More than that they tell the real story of brave Celtic people resisting Julius Caesar and Roman Imperialism motivated by greed. The Gallic wars are estimated to have killed a quarter of the population and totally destroyed over 800 towns.
Caesar describes the battles and intrigues that took place in the nine years he spent fighting the Germanic peoples and Celtic peoples in Gaul that opposed Roman conquest first hand in his “Bellum Gallicum”
“Gallia est omnis divisa in partes tres” He tells us that Gaul is divided into three parts, and that the Germans have no neighbours because their warlike nature has driven them out! “civitatibus maxima laus est quam latissime circum se vastatis finibus solitudines habere” – Gaius Julius Caesar 58 BC
Albert Uderzo, who drew the Asterix comic books, has died at the age of 92. He created the famous stories – about the adventures of Gaulish warriors fighting the Roman Empire – with his friend René Goscinny in 1959. As well as illustrating the series, Urderzo took over the writing following Goscinny’s death in 1977.
The books have sold 370 million copies worldwide, in dozens of languages, and several stories have been turned into cartoons and feature films. The series continues to this day under new ownership, with the most recent book, Asterix and the Chieftain’s Daughter, released last October.
“Albert Uderzo died in his sleep at his home in Neuilly, after a heart attack that was not linked to the coronavirus,” his son-in-law Bernard de Choisy told the AFP news agency. In an interview with The Connexion in 2008, the Frenchman joked that Asterix was born “at the best time of the day – aperitif time!” He and Goscinny were sitting on the balcony of his apartment trying to dream up a character for the new magazine aimed at children. “The brief was very precise – François Clauteaux, one of the magazine’s founders, wanted a character taken from French culture,” Uderzo recalled. “At the time it was important to try to set yourself apart from the American superheroes, or certain reporters one could mention [Tintin]. “So I looked back through history with René and reviewed all the different periods of French history. We needed something original which no-one else had worked on. When we got to the Gauls – eureka!”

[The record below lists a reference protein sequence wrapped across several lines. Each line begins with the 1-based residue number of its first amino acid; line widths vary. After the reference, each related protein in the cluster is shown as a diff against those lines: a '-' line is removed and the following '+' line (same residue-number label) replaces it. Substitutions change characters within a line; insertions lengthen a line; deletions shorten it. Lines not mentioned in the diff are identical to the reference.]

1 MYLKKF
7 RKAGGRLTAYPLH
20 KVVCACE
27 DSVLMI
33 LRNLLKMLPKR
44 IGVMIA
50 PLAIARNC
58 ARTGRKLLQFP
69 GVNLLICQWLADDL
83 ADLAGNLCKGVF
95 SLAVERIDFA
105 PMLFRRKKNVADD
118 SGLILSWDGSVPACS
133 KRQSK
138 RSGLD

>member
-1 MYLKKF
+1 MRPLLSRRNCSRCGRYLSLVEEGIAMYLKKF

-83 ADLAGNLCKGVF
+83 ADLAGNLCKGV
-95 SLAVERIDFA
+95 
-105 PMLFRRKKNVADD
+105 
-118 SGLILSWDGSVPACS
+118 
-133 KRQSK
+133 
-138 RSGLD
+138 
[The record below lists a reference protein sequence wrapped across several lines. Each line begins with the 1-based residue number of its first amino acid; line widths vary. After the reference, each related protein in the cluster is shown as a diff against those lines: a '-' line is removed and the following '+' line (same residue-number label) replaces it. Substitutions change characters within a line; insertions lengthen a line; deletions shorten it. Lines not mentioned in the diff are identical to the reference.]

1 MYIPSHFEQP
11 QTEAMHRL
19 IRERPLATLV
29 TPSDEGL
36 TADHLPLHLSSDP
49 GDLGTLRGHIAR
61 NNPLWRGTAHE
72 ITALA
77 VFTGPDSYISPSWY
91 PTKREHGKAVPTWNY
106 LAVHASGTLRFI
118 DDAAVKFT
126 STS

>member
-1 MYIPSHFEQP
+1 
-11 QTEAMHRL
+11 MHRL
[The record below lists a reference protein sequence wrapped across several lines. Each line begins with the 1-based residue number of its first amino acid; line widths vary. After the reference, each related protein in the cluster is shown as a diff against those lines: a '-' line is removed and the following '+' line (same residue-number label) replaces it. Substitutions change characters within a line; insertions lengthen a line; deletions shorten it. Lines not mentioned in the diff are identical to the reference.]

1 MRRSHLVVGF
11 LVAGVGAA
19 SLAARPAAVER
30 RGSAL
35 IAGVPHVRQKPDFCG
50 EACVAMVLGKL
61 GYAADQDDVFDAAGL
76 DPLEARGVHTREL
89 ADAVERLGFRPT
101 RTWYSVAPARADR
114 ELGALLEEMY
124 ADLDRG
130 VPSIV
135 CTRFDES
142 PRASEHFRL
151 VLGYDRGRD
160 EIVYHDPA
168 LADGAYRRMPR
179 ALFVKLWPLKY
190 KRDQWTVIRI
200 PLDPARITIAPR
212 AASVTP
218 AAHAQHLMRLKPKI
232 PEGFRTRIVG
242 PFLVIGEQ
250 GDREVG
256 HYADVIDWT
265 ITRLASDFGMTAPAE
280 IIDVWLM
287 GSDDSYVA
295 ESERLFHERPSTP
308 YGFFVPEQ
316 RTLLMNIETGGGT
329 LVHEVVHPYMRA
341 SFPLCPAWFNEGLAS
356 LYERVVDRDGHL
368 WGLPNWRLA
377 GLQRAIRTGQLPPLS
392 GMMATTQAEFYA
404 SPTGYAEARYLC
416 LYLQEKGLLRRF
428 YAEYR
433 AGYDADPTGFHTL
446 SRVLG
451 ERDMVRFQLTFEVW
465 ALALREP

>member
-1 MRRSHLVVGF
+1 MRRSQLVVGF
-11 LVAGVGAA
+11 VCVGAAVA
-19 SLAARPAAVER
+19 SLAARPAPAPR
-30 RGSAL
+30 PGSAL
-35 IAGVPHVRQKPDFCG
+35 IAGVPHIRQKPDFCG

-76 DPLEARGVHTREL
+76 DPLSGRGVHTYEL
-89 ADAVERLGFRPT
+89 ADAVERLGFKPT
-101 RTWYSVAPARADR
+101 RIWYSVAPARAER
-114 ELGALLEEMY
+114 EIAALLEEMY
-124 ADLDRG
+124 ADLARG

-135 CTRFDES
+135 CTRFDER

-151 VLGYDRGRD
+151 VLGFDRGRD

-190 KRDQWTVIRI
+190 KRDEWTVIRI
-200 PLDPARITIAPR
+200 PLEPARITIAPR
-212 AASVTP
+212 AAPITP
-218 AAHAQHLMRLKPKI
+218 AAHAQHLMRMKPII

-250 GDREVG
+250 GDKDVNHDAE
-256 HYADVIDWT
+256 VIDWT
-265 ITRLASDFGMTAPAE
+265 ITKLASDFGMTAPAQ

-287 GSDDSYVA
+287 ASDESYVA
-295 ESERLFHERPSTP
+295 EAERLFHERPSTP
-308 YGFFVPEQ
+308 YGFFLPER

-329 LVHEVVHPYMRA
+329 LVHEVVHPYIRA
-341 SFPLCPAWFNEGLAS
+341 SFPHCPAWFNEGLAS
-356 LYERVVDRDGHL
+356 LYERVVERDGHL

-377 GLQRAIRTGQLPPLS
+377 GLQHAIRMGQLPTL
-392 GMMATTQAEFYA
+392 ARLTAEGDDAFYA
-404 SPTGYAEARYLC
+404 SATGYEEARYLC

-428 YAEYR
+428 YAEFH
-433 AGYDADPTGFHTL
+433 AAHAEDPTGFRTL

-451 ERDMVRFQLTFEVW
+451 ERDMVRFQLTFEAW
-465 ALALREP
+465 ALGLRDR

When I was a little kid, I taught myself to read just so I could understand the Asterix books we had at home, they just looked so magical to me – and they still do.
Goodbye and thank you, Uderzo. pic.twitter.com/sUTlakNxLV
— Victoria Maderna 💚💜 (@vmaderna) March 24, 2020
A signed original illustration for an early Asterix comic book cover sold for more than 1.4m Euros (£1.25m) at a Paris auction in 2017. The son of Italian immigrants, Albert Uderzo is best known as the co-founder and illustrator of the Astérix series in collaboration with René Goscinny. He also drew other comics such as Oumpah-pah, again with Goscinny. Uderzo retired in September 2011.
— Asterix (@TweetOfAsterix) March 24, 2020
How much history, geography, art and humour did we all learn from reading these fantastic books? And how to read Roman numerals, and an introduction to Latin and French. How we loved and related to the characters translated into English with tongues firmly in cheeks: Getafix, Obelix, Asterix, Dogmatix, Vitalstatistix, Cacofonix, Impedimenta, Geriatrix, Fulliautomatix, Operatix, Photogenix, Pacifix, Bucolix, Unhygeniex, etc; etc;! These were quietly subversive books that treated their young readers with respect – May Alberto eat together with René as much wild pork in heaven as he wants. RIP.
The author and talented illustrator whose pencil work was marvellous was typically modest about his achievements:
‘We first noticed its success when I was walking in the street with my wife Ada and we heard a man call his dog “Asterix”!’
Alberto Aleandro Uderzo – 25 April 1927 – 24 March 2020), known as Albert Uderzo, French comic book artist and scriptwriter.